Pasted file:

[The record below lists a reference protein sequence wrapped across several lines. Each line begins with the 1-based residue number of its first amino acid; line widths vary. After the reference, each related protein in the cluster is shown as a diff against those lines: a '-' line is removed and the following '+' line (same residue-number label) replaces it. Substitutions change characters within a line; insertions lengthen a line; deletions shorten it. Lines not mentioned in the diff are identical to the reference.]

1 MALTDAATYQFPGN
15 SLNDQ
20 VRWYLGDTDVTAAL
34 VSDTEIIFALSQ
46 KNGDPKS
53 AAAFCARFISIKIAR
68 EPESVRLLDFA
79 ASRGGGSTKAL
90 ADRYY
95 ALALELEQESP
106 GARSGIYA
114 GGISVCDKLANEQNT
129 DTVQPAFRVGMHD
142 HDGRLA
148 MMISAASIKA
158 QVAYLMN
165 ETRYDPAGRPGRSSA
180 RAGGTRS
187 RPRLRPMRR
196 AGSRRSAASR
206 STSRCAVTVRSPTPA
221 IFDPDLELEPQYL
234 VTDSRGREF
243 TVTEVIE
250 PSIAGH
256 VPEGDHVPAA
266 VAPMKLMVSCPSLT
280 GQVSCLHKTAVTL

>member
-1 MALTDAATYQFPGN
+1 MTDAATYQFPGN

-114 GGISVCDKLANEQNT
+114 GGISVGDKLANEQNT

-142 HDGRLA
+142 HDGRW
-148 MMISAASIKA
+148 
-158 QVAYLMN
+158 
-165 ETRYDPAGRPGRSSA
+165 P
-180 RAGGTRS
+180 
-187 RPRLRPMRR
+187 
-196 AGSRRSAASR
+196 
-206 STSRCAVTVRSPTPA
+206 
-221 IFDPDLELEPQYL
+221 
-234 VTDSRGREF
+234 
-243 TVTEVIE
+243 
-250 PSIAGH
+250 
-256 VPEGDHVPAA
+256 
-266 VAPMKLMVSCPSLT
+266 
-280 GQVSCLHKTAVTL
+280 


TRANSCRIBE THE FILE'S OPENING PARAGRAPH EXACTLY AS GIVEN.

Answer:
[The record below lists a reference protein sequence wrapped across several lines. Each line begins with the 1-based residue number of its first amino acid; line widths vary. After the reference, each related protein in the cluster is shown as a diff against those lines: a '-' line is removed and the following '+' line (same residue-number label) replaces it. Substitutions change characters within a line; insertions lengthen a line; deletions shorten it. Lines not mentioned in the diff are identical to the reference.]